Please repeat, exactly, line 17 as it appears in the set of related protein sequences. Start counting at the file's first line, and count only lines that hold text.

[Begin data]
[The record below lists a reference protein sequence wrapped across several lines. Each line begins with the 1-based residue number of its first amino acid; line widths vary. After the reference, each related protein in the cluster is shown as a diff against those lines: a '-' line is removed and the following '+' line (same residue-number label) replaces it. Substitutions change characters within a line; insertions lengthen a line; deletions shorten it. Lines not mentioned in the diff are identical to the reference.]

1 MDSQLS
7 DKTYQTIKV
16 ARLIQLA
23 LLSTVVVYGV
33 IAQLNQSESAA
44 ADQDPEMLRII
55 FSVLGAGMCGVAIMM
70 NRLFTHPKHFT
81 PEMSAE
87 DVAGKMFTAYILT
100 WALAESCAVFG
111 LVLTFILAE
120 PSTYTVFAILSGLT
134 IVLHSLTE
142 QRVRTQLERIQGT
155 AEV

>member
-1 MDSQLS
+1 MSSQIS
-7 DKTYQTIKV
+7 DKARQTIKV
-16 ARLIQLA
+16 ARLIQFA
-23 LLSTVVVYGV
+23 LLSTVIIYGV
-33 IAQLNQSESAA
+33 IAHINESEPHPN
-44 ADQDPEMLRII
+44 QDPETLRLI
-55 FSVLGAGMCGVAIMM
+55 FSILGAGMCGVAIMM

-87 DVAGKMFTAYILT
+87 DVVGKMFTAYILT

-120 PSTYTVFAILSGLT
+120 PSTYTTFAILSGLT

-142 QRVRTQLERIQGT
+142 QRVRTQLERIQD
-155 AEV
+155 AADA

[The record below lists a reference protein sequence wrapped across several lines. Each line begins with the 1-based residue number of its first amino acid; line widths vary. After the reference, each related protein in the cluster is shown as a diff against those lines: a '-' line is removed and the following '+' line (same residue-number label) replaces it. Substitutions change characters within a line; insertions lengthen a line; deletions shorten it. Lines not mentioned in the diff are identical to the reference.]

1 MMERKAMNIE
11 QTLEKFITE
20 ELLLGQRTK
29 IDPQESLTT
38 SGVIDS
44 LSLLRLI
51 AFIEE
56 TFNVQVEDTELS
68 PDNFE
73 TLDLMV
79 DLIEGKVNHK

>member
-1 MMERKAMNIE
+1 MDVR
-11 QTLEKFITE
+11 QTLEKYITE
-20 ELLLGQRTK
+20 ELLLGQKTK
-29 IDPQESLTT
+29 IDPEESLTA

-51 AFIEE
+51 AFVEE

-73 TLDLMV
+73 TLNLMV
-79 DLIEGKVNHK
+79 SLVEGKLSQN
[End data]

155 AEV